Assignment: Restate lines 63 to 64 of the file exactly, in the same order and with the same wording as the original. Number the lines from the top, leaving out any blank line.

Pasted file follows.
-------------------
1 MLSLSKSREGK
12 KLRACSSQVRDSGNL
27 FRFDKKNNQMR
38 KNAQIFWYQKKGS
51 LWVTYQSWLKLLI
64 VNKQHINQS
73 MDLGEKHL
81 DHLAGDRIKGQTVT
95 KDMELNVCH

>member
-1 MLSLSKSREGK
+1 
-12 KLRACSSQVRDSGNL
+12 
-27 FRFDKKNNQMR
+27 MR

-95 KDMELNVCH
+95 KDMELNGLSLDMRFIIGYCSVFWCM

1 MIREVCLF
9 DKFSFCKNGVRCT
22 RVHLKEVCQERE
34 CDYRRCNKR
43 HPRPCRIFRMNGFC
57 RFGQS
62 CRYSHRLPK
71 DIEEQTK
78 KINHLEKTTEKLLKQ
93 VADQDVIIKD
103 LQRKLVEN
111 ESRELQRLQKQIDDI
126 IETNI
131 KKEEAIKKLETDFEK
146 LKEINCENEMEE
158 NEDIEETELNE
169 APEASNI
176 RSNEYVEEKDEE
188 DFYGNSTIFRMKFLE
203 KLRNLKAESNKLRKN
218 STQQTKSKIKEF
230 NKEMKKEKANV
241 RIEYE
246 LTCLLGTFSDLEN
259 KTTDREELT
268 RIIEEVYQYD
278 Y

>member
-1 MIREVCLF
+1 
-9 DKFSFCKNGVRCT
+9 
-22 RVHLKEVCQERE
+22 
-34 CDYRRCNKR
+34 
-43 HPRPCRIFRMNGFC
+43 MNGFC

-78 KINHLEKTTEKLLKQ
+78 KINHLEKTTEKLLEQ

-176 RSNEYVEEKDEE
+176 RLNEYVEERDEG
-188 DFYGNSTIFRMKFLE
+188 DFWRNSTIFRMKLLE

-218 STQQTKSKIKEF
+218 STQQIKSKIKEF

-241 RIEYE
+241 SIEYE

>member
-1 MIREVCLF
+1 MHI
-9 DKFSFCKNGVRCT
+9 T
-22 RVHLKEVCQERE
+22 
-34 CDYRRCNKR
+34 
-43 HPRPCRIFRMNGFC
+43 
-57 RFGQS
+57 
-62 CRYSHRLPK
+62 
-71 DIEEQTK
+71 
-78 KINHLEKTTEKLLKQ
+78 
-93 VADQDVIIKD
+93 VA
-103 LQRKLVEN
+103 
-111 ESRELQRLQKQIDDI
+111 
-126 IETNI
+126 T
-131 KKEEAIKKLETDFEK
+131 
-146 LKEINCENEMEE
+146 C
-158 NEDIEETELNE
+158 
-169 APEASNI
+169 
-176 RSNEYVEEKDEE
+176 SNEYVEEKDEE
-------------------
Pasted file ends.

-218 STQQTKSKIKEF
+218 STQQIKSKIKEF